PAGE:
Fairies and elves don’t write these posts whilst I’m sleeping, nor do they engage in social media and with other bloggers/readers while I sit here twiddling my thumbs not reading your book. If the fact I’m not a professor of literature at Oxford or Cambridge (few readers are) makes my time or opinion as a reader less important or valid to you respectively, then I am not the reviewer for you. If my reviews have to read a certain way, as governed by your opinion, then I am not the reviewer for you. If you think contact with you elevates me to a superior social or intellectual class, then I am not the reviewer for you. If my reviews are too critical, then I am not the reviewer for you. If you only accept five/four star reviews, then I am not the reviewer for you.

If making my annual top ten list is not supposed to be challenging to a writer of your calibre, then I am not the reviewer for you. If after reading over 200 books a year I am not reading fast enough for your liking, then I am not the reviewer for you. If I am not allowed to have an opinion that differs from your own, about your writing, then I am not the reviewer for you. If I am not the reviewer for you, it’s not the end of the road there are multitudes of other book reviewers out here, but I seriously doubt many, if any, would tolerate authors demanding four or five star reviews, and if they do, shame on them for not being true to themselves.

Let me say the vast majority of authors and publicists who contact me are professional, courteous, friendly, approachable, exuding humility and a pleasure to communicate with, but there’s only so much entitlement, brashness, arrogance and surliness I can take from multiple fronts (I changed a single swear word into two words here) and its taken three years to reach my limit, or is it just now I’m noticing the brusque manner of some of my review ‘requests’?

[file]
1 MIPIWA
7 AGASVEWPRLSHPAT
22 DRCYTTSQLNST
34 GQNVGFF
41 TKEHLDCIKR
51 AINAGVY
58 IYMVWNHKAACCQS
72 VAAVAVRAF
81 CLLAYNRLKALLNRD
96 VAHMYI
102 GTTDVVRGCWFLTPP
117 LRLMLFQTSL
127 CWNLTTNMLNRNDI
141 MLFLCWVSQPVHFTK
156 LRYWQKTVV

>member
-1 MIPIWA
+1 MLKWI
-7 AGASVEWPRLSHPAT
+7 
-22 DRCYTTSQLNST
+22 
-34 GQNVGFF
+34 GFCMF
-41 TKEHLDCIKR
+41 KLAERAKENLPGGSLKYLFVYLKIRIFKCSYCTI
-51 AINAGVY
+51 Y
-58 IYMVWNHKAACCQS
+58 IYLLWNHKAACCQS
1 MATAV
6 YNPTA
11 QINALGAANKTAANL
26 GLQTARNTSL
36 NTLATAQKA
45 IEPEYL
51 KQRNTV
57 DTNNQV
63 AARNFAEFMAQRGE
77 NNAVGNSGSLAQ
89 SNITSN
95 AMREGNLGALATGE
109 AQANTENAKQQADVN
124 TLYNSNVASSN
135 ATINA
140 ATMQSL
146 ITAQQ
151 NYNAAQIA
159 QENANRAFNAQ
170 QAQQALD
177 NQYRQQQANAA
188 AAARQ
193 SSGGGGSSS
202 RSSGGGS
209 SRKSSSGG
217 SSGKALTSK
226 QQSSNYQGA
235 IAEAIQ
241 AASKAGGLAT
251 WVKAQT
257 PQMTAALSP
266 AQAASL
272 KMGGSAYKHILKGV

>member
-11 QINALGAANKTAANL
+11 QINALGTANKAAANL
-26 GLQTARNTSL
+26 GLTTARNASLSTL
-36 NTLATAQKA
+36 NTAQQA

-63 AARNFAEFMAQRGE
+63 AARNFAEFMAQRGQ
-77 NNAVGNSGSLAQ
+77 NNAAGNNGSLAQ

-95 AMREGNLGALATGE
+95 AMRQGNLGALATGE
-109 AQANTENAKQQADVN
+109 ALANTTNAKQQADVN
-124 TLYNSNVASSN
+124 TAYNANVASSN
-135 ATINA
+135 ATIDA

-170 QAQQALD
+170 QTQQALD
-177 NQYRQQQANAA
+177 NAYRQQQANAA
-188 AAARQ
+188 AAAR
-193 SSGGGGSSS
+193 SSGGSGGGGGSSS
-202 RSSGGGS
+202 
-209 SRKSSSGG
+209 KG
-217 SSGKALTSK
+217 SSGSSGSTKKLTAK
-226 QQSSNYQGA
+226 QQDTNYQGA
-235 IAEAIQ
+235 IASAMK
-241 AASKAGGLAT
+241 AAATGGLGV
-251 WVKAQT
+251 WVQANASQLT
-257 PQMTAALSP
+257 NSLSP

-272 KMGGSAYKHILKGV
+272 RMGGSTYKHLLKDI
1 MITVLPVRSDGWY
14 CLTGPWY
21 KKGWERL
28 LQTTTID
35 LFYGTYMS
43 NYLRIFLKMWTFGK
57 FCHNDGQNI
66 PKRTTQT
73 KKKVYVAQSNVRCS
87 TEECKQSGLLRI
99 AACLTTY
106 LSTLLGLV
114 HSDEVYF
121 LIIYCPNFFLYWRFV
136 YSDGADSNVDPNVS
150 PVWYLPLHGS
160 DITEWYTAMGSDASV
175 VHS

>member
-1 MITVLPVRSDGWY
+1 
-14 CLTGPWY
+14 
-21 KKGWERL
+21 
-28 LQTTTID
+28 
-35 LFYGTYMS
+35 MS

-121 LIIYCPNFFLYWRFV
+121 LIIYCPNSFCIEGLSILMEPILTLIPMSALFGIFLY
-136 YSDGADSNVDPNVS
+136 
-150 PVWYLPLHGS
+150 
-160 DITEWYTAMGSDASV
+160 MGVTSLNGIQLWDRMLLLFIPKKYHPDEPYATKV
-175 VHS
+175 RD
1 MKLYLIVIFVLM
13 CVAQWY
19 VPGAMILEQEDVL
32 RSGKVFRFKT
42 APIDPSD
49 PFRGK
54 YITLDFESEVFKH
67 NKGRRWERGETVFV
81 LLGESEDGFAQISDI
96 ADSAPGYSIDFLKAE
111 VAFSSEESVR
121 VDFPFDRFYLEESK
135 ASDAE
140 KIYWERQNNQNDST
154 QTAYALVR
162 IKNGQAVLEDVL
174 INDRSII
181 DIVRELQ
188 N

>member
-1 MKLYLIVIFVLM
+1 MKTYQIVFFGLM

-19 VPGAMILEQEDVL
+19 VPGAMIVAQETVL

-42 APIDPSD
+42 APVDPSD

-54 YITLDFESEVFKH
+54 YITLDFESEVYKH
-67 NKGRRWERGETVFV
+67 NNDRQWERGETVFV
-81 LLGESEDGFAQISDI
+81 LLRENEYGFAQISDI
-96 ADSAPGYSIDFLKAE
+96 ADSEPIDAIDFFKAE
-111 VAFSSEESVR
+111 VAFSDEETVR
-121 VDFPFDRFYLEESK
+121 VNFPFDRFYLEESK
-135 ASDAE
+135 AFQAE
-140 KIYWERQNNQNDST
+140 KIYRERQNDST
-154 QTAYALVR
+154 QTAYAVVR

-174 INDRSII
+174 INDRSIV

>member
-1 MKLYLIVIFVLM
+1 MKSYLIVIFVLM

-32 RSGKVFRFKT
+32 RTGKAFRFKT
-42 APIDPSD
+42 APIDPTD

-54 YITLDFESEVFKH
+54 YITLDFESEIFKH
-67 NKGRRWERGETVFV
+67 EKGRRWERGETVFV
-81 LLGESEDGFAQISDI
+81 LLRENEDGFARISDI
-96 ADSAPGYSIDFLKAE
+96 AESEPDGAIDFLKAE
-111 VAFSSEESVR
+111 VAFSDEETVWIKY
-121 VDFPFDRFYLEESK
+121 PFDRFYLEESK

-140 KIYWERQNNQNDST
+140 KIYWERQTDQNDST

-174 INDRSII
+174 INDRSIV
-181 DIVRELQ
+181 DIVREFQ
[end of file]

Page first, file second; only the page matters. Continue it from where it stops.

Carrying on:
This is my blog and I alone control content, if a book has been awarded 3 or 3.5 stars, if I choose to, I may publish that review here despite mostly publishing reviews I award 4 stars and above. It’s my choice. Whatever has finally stuck in my craw, I cannot excuse poor manners when, essentially, you are asking me for a favour by sending me details of your book. I take my obligation to read any book I accept seriously. Rudeness annoys me but it also induces me to simply swipe to the left and delete your email, attachments included.

My rant is not aimed at one person but a wave of unscrupulous authors who want promotion, but not any genuine feedback or reaction to their book. Please be assured if you don’t submit your book for review, I am in no danger of running out of reading material. I have decades of reading for pleasure on my own terms, both behind and ahead of me (by the Grace of God), with or without your review request. There may be readers/reviewers out there who are willing to be solicited to produce a review to your liking, for financial gain, but I am not one of them. My time, integrity and opinion are not for sale nor up for any type of barter. Only my own humble and honest opinion of a book will ever be posted on my blog, which you are free to disregard at your discretion.

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61 thoughts on “I Am Not On Your Payroll (Time for An Ajooba Rant)

  1. It is a sad thing when the reviewing experience is stained by a few unscrupulous and demanding beings. Good for you to stand up for yourself! Your time, your blog, your rules πŸ™‚

    Liked by 1 person

    • Thank you and it is a minority, thankfully, who behave badly. I tried keeping these feelings to myself, but the emotions festered and bubbled up each time I got demanding email, until the dam broke.